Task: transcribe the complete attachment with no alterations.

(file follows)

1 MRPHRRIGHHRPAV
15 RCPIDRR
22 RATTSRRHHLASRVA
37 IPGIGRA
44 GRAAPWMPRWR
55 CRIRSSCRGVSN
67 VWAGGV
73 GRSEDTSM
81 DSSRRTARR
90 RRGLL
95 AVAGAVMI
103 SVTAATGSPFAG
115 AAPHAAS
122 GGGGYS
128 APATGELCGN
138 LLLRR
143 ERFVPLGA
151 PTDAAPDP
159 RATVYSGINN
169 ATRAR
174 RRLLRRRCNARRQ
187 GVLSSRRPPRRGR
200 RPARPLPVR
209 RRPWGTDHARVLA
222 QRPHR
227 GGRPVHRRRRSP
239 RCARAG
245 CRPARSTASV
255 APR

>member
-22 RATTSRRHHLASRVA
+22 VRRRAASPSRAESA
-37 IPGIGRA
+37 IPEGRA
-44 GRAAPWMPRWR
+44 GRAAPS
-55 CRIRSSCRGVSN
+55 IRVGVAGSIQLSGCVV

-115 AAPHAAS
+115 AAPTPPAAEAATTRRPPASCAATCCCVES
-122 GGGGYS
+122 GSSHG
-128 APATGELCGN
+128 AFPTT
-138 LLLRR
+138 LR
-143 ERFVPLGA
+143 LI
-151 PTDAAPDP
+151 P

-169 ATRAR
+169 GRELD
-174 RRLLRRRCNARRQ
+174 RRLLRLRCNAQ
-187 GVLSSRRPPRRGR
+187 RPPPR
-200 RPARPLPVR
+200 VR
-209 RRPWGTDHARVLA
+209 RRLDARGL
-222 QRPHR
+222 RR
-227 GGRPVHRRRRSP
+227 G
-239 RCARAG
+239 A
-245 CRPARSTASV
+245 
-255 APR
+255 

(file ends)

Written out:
1 MRPHRRIGHHRPAV
15 RCPIDRR
22 RATTSRRHHLASRVA
37 IPGIGRA
44 GRAAPWMPRWR
55 CRIRSSCRGVSN
67 VWAGGV
73 GRSEDTSM
81 DSSRRTARR
90 RRGLL
95 AVAGAVMI
103 SVTAATGSPFAG
115 AAPHAAS
122 GGGGYS
128 APATGELCGN
138 LLLRR
143 ERFVPLGA
151 PTDAAPDP
159 RATVYSGINN
169 ATRAR
174 RRLLRRRCNARRQ
187 GVLSSRRPPRRGR
200 RPARPLPVR
209 RRPWGTDHARVLA
222 QRPHR
227 GGRPVHRRRRSP
239 RCARAG
245 CRPARSTASV
255 APR

>member
-22 RATTSRRHHLASRVA
+22 VRRRAASPSRAESA
-37 IPGIGRA
+37 IPEGRA
-44 GRAAPWMPRWR
+44 GRAAPS
-55 CRIRSSCRGVSN
+55 IRVGVAGSIQLSGCVV

-115 AAPHAAS
+115 AAPTPPAAEAATTRRPPASCAATCCCVES
-122 GGGGYS
+122 GSSHG
-128 APATGELCGN
+128 AFPTT
-138 LLLRR
+138 LR
-143 ERFVPLGA
+143 LI
-151 PTDAAPDP
+151 P

-169 ATRAR
+169 GRELD
-174 RRLLRRRCNARRQ
+174 RRLLRLRCNAQ
-187 GVLSSRRPPRRGR
+187 RPPPR
-200 RPARPLPVR
+200 VR
-209 RRPWGTDHARVLA
+209 RRLDARGL
-222 QRPHR
+222 RR
-227 GGRPVHRRRRSP
+227 G
-239 RCARAG
+239 A
-245 CRPARSTASV
+245 
-255 APR
+255 